LEESBURG — James Wood junior Nathaniel Woshner didn’t approach Saturday’s Class 4 boys’ state cross country meet at Oatlands any differently than his other postseason meets this spring.
“[My goal] was to stay with the top group like always, and then maybe kick it in at the end and get a higher placing,” Woshner said. “That didn’t really work out the way I wanted it to.”
Woshner might not have placed as high as he wanted to on Saturday, but placing higher than any Colonel since 2014 in state competition isn’t a bad way to end the season.
Woshner placed 13th out of 68 runners to earn All-State honors (top 15) on Saturday and crossed the finish line of the 3.1-mile course in a time of 16 minutes and 55 seconds. Woshner is James Wood’s first All-State runner since Andrew Shade, who placed 10th in 2014.
Woshner wasn’t alone on the Colonels in hoping for a better performance. James Wood placed seventh out of eight teams with 162 points. The meet was won by Jefferson Forest, which ended Loudoun Valley’s five-year reign as state champions in a tight battle. Jefferson Forest scored 61 points to edge Grafton (62) and Loudoun Valley (65).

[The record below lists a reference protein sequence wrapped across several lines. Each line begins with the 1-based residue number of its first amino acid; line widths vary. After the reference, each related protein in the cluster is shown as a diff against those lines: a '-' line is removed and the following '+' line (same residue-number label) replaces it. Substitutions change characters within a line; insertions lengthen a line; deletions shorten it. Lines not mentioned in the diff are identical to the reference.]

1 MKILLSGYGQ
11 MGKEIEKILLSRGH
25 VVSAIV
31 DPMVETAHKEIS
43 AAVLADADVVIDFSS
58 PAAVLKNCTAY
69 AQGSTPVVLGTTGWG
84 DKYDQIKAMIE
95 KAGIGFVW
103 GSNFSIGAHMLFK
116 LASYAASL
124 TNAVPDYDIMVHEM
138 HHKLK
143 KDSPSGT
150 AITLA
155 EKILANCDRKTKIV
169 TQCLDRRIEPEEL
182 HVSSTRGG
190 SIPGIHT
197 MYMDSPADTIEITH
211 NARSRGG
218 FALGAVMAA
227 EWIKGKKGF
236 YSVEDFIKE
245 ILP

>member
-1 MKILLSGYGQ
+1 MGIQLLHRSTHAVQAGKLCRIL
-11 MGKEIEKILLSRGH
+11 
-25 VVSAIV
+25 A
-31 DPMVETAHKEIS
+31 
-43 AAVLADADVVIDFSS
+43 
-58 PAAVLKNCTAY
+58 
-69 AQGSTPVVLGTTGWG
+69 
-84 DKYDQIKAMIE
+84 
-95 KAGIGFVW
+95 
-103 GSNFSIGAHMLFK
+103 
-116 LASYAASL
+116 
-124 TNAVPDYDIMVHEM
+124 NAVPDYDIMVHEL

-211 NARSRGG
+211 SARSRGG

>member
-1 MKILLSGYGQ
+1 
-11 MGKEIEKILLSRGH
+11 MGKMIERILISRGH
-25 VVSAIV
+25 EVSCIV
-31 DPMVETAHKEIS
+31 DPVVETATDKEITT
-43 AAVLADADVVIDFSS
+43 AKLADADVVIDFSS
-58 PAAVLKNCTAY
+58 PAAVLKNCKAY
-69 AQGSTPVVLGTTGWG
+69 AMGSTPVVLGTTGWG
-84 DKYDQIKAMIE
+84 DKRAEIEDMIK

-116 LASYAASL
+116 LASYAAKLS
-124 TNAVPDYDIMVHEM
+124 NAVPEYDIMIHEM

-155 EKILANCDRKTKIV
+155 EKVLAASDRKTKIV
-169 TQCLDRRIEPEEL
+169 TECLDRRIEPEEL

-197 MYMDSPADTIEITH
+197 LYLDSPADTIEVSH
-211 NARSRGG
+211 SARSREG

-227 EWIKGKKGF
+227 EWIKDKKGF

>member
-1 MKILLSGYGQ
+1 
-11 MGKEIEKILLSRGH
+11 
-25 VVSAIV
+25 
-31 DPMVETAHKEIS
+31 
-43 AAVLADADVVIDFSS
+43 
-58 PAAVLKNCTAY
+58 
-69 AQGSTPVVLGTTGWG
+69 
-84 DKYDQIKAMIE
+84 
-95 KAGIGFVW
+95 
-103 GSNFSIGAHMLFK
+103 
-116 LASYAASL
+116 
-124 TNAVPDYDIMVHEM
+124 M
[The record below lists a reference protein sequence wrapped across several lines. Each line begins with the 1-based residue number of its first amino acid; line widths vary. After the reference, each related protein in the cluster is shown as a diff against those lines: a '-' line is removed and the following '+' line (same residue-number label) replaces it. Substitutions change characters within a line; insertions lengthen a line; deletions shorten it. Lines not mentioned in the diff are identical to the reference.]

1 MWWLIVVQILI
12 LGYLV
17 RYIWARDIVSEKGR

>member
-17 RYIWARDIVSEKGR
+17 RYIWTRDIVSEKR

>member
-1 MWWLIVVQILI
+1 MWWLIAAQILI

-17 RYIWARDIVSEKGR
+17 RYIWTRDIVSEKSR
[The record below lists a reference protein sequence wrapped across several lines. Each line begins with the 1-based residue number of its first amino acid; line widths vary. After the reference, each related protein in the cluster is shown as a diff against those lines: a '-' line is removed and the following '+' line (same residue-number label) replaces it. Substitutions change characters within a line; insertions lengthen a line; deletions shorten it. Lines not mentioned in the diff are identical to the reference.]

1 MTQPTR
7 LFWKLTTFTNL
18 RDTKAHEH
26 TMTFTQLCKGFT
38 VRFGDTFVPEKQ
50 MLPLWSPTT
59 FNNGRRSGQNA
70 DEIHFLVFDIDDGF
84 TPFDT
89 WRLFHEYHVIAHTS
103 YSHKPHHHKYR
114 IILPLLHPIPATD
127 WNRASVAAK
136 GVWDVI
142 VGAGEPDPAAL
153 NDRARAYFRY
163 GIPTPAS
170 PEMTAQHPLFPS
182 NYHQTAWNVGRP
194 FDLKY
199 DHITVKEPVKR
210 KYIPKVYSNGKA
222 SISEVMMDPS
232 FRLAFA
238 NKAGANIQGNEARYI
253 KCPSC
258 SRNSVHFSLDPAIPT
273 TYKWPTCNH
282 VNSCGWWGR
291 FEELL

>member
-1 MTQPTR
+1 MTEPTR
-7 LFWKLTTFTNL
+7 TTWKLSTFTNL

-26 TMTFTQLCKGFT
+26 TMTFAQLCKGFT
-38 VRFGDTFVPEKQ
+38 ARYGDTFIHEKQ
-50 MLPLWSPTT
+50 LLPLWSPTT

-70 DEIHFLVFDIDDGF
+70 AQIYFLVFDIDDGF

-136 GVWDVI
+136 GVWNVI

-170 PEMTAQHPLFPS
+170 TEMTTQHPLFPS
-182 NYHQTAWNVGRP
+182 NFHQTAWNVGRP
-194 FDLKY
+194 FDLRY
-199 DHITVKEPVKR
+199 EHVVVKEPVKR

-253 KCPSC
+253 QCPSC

“I was talking to [the runners Friday], and according to what I looked up on Milestat with the other teams, if we had a great race, we could probably be as good as third place,” James Wood coach Matthew Lofton said. “I told the guys we had nothing to lose and to be aggressive, because we were basically seeded sixth. So let’s go out there and try and get that third.”
That didn’t happen. Lofton said the unusual nature of this year’s cross country season might have played a role in Saturday’s performance.
A lot of the Colonels put in hard training during the Frederick County Parks & Recreation season in the fall to keep in shape. And James Wood’s runners didn’t take off much time during the winter so they could be at their best for the delayed Virginia High School League season, which started on March 1 instead of its typical August start due to COVID-19 concerns.